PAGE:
‘Obscured’ road signs in Kensal Rise is raking in thousands of pounds for Brent Council

PUBLISHED: 09:52 04 February 2016 | UPDATED: 09:54 04 February 2016

Drivers are unable to see the 'no right turn' signs if a bus is in the inside lane (Pic: Adam Thomas)

Drivers are unable to see the 'no right turn' signs if a bus is in the inside lane (Pic: Adam Thomas)

© Adam Tiernan Thomas

Brent Council is raking in thousands of pounds a day from drivers who have been fined for turning right into a street in Kensal Rise amid claims the signs are confusing.

Afshan Malik successfully contested her fines (Pic: Adam Tiernan Thomas)Afshan Malik successfully contested her fines (Pic: Adam Tiernan Thomas)

Angry motorists stung by the £130 charge for turning into Bolton Avenue from Chamberlayne Road have taken to social networking sites to express their anger.

According to drivers, the signs warning that right turns are banned are obscured if a bus is in the outside lane.

Once a driver makes the turn only a “one way” sign is visible.

Dr Afshan Malik, who lives in nearby from Burrows Road, successfully contested three penalty notices issued to her after she mistakenly made the forbidden manoeuvre.

Protesters tell a duped taxi driver Protesters tell a duped taxi driver "Don't turn right!" (Pic: Adam Tiernan Thomas)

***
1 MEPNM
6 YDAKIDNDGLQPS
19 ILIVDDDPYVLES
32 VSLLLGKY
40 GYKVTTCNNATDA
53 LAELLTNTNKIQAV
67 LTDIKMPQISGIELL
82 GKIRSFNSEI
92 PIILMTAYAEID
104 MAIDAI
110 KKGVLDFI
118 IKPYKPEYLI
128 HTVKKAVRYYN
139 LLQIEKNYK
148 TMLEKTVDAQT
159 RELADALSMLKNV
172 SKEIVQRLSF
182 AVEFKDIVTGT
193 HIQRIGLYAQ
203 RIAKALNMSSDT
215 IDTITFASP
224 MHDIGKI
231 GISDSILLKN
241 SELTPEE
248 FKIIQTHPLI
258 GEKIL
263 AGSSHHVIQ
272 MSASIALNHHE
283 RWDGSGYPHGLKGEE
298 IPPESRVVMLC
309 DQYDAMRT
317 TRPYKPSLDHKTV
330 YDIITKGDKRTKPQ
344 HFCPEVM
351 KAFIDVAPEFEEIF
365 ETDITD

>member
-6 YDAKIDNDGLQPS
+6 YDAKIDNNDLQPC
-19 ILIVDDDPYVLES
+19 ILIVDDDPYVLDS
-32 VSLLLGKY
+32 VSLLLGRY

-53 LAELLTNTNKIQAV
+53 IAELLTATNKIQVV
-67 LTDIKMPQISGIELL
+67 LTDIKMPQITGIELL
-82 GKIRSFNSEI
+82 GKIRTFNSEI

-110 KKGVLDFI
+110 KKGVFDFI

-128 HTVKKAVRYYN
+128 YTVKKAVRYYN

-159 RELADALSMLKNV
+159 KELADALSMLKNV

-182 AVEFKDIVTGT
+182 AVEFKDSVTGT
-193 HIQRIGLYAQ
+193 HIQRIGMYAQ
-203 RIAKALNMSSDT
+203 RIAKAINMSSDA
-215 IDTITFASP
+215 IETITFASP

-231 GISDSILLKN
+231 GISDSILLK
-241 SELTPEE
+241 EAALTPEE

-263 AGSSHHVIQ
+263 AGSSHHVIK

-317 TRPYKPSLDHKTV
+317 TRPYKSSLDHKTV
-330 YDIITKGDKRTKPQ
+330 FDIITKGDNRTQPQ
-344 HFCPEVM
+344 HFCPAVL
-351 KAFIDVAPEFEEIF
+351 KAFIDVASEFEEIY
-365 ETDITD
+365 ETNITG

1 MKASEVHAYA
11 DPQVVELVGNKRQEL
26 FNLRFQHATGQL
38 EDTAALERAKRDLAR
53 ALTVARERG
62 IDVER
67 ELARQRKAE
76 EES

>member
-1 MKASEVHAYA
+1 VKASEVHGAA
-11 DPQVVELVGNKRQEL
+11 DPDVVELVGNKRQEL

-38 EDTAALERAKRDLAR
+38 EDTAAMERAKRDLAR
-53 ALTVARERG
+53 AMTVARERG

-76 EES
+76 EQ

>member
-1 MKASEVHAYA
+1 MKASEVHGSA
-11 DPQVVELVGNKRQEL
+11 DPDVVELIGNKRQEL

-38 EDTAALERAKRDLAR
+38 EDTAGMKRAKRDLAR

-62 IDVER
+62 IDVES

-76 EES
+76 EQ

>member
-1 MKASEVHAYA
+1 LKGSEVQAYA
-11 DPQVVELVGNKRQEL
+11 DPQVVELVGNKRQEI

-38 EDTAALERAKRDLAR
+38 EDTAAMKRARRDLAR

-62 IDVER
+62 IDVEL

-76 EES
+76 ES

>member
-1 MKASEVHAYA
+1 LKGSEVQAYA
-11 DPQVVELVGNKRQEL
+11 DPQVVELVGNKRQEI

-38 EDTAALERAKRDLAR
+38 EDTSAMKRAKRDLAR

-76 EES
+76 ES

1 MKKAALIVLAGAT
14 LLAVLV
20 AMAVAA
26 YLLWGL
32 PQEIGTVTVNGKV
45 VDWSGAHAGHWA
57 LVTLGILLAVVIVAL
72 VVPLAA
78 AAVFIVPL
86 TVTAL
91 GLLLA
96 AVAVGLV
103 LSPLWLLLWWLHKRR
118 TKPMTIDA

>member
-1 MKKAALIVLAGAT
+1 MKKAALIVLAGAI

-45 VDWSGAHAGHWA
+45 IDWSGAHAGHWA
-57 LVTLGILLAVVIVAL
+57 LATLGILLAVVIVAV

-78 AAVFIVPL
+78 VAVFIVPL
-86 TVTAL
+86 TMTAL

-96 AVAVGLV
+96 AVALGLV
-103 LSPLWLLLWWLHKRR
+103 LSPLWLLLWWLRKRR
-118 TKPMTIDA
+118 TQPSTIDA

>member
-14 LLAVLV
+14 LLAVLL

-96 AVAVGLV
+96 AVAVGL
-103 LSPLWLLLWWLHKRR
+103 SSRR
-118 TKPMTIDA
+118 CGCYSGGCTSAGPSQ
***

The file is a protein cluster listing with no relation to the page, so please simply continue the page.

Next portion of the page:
Dr Malik told the Times: “The council is making a considerable amount of money every week. The signage is wrong and it has been exploiting that error to make money.

“I got three in a row and got really cross at how unfair it was so I took it to appeal. Most people don’t have the time to argue. It’s very complicated to appeal... if you miss details, you have to go back. It’s all very stressful.”

Adding that the council did not contest her appeal, she said: “The day before the hearing they rang the court and said they had no evidence, but they’d sent the evidence to me.

“The judge said the court couldn’t accept that and I’d won on a ‘technicality’. But it’s wrong: what they are doing must be illegal.”

A Freedom of Information request sent to the Times showed that between October 15 to January 12 this year, the council issued 3,352 notices which will raise up to £435,760 if drivers wait more than 14 days to pay the fine.

The fines are halved to £65 if paid within the first two weeks of issue.

The lowest revenue raised during that period averaged £2,476 a day.

Many motorists who have been caught out are heading to the courts after reading about Dr Malik’s win on social networking site Streetlife, including one who has paid out £380 in fines ‘so far’.

Both Simon Denton, whose wife made the mistake four times and Caroline McNamara, whose husband was caught out, plan to appeal as well as Amara Owoh, from Brent Terrace in Cricklewood, who has been fined twice.

She said: “It’s only when I got out and walked towards the turning on foot that I saw the sign. I’m really angry. I want to know if I can get my money back.”

Cllr Eleanor Southwood, lead member for environment said: “Our first concern is the safety of road users and keeping traffic moving. We want people to obey the road rules, not pay the fines. “Following feedback from motorists there are now more signs at this junction with another still to go up. We hope this will encourage safer and more considerate driving.

“Since October we have cancelled more than 500 penalty charge notices to serial offenders allowing them to adapt to the new regulations.”

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